Should you take antibiotics? Are they harmful? Will a bacteria grow resistance from antibiotics? How should they be taken? There has been a lot of questions and debates about the use of antibiotics. Antibiotics are needed to treat infections caused by bacteria. It is important to know when antibiotics are needed, and when they are not. There are safe ways to use your antibiotics so that they do not become harmful.
If you are exposed to antibiotics when not needed, it can help bacteria develop a stronger strain. Bacteria gets used to antibiotics, and become stronger, building resistance against the drugs. This is when a superbug develops, making it harder for your body to fight. But there is a way to make sure this does not happen. How medications are used affects how quickly a bacteria develops resistance and to what extent.
When It Is Not Needed
A lot of common viral infections that do not benefit from antibiotics, such as the cold, flu, bronchitis, stomach flu, and some sinus and ear infections. Taking antibiotics for these kinds of viral infections will no cure the infection or keep others from getting sick. It just promotes the resistance for bacteria against it, and can diminish the good bacteria in your body. Once the good bacteria is killed, then you begin to get tired and ill more often.
When It Should Be Used
Antibiotics should be used for serious infections like pneumonia or sepsis. Doctors should only prescribe antibiotics when necessary, and it should be controlled. The drugs come with some side effects, such as rash, nausea, dizziness, diarrhea, and yeast infections. Some recently have had the side effect of a hairy tongue! But if you use them appropriately, then you can avoid side effects.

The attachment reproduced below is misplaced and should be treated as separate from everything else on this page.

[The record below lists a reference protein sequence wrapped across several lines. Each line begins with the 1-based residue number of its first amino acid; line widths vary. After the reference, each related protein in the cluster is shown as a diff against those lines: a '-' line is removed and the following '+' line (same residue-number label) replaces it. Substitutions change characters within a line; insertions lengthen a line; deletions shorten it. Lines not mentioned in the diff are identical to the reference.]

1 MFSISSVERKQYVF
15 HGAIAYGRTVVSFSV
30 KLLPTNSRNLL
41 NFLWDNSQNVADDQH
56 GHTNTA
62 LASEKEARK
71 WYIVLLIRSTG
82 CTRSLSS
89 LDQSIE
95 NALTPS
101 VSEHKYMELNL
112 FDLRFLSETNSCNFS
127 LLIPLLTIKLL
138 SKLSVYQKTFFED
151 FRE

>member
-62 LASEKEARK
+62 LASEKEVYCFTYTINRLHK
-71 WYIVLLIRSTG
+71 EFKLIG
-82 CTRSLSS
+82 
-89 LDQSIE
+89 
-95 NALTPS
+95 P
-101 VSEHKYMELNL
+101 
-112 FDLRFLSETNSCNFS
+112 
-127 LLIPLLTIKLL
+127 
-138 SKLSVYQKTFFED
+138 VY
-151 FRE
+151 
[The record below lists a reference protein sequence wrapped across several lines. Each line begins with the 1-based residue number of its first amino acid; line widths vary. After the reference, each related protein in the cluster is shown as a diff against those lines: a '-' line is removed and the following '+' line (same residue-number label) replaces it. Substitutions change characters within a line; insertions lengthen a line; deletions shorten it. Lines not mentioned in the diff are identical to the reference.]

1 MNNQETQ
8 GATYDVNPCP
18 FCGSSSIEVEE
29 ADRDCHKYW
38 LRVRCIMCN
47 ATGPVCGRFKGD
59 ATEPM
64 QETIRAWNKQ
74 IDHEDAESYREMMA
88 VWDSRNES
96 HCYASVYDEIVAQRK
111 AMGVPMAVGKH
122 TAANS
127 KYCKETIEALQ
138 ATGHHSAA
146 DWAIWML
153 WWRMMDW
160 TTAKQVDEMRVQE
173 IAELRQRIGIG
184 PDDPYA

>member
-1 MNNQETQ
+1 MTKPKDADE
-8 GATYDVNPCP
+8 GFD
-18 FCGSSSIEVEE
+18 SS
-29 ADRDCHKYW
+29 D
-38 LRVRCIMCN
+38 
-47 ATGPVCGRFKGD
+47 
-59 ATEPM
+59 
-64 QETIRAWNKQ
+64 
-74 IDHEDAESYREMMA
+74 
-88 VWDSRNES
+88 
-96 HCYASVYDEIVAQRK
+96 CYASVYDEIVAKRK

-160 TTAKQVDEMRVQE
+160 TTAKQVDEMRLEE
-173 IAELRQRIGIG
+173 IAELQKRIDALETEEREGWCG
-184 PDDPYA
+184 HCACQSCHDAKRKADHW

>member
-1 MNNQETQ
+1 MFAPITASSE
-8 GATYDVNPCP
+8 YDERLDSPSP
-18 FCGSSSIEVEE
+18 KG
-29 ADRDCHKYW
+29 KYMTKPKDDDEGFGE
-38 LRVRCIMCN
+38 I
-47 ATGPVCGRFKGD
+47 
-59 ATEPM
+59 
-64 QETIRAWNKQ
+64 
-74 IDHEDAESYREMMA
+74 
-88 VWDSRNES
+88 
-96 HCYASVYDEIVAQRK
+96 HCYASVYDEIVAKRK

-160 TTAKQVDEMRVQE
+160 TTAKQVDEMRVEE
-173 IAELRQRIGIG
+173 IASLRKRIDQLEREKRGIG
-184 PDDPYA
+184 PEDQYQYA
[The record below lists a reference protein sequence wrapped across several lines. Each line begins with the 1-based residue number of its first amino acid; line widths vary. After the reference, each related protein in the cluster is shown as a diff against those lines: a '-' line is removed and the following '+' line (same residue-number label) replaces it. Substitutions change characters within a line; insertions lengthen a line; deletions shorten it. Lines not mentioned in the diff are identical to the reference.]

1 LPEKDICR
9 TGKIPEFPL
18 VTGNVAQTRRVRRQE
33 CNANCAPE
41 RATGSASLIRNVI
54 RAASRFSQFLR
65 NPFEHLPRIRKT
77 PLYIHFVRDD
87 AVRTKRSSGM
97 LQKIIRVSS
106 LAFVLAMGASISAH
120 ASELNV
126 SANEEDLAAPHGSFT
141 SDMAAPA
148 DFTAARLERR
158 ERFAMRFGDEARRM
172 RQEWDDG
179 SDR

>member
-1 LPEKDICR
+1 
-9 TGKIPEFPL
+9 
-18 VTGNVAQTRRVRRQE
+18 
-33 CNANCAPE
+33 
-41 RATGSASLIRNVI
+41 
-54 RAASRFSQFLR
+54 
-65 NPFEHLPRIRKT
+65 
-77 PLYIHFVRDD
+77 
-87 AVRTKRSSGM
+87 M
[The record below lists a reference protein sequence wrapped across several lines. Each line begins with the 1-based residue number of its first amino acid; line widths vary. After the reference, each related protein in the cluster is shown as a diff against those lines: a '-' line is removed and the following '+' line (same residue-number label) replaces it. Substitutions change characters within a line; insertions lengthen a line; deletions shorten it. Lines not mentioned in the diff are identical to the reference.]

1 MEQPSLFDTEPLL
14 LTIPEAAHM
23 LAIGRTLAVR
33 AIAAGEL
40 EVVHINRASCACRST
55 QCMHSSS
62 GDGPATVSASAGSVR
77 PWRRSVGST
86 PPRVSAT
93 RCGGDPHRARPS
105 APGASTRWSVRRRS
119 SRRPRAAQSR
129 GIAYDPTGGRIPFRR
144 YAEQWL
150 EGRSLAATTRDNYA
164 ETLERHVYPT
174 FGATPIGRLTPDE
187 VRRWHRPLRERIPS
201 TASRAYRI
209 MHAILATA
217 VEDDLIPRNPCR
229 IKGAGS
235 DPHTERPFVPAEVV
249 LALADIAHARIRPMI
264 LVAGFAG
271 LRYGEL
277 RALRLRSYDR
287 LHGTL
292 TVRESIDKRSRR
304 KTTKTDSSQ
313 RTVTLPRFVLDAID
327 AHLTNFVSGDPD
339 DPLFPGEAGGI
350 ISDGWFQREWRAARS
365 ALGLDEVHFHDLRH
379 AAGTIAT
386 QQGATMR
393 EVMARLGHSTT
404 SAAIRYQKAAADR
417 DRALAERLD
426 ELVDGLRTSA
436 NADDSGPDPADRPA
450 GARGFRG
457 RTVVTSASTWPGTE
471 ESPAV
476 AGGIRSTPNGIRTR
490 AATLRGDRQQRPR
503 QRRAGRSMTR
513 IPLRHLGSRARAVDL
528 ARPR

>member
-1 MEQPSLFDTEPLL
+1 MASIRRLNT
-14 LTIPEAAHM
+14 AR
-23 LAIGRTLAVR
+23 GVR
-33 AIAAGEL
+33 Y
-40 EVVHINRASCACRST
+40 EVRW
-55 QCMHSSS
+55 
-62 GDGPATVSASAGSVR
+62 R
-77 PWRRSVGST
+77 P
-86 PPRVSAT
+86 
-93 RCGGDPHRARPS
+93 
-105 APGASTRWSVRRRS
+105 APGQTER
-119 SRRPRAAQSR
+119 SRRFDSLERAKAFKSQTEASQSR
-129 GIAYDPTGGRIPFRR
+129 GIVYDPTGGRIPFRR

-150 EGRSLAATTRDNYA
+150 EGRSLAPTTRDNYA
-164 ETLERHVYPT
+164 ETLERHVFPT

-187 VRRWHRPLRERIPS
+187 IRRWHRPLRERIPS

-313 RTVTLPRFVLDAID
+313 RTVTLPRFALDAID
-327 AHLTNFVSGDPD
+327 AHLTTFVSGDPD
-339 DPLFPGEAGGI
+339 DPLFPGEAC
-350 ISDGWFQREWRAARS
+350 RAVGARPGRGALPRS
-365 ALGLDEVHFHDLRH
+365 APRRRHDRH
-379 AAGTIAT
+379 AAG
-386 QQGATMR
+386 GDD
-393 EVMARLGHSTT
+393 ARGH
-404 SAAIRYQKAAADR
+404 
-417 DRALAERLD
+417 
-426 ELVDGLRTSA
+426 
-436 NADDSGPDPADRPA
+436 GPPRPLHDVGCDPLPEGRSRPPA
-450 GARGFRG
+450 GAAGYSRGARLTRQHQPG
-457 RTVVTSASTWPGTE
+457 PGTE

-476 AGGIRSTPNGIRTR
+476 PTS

How To Use It
Try not to pressure your doctor for antibiotics unless they are really necessary or the doctor suggests it. Instead ask your doctor how to treat the illness. When prescribed a course of antibiotics, it is important that when you begin a cycle of the antibiotics, to finish them. A lot of times people will stop taking their antibiotics when they begin to feel better. Not finishing the entire course of the antibiotic, and keeping some in the cabinet for “just in cases” will harm your body. The bacteria will only become immune to the antibiotics, and trying to use the leftovers will not be useful. The leftover antibiotics will not help because it is not a full course, and it may not even be the correct antibiotic for the illness.
Of course it is always best to try to practice good hygiene, and wash your hands often. Remember to cover your coughs, stay home when you are sick, and cook foods to a safe temperature. But when all else fails and you do get sick, try to avoid antibiotics if it is not necessary. In the end, your body will become stronger if it learns to fight the bacteria on its own, and you will save the good bacteria your body needs. If you do need antibiotics, then follow the instructions and take the proper amount needed in a day and finish the course. Antibiotics are not meant to just be given out every time you fall ill, they are meant for serious infections. Remember to seek advice from your doctor on how to treat an infection before asking for an antibiotic.